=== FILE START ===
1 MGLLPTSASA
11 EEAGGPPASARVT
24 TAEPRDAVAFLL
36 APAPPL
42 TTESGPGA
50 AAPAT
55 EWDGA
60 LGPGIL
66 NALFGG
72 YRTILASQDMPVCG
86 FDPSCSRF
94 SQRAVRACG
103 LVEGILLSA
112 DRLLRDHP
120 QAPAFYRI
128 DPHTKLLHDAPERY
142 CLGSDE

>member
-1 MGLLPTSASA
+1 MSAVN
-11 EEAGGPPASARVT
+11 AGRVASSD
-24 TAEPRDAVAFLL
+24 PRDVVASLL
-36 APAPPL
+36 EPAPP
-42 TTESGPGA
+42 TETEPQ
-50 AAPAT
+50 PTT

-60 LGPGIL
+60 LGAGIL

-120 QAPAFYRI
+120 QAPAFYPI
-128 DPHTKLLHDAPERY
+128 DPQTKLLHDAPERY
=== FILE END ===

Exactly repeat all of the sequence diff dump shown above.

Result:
1 MGLLPTSASA
11 EEAGGPPASARVT
24 TAEPRDAVAFLL
36 APAPPL
42 TTESGPGA
50 AAPAT
55 EWDGA
60 LGPGIL
66 NALFGG
72 YRTILASQDMPVCG
86 FDPSCSRF
94 SQRAVRACG
103 LVEGILLSA
112 DRLLRDHP
120 QAPAFYRI
128 DPHTKLLHDAPERY
142 CLGSDE

>member
-1 MGLLPTSASA
+1 MSAVN
-11 EEAGGPPASARVT
+11 AGRVASSD
-24 TAEPRDAVAFLL
+24 PRDVVASLL
-36 APAPPL
+36 EPAPP
-42 TTESGPGA
+42 TETEPQ
-50 AAPAT
+50 PTT

-60 LGPGIL
+60 LGAGIL

-120 QAPAFYRI
+120 QAPAFYPI
-128 DPHTKLLHDAPERY
+128 DPQTKLLHDAPERY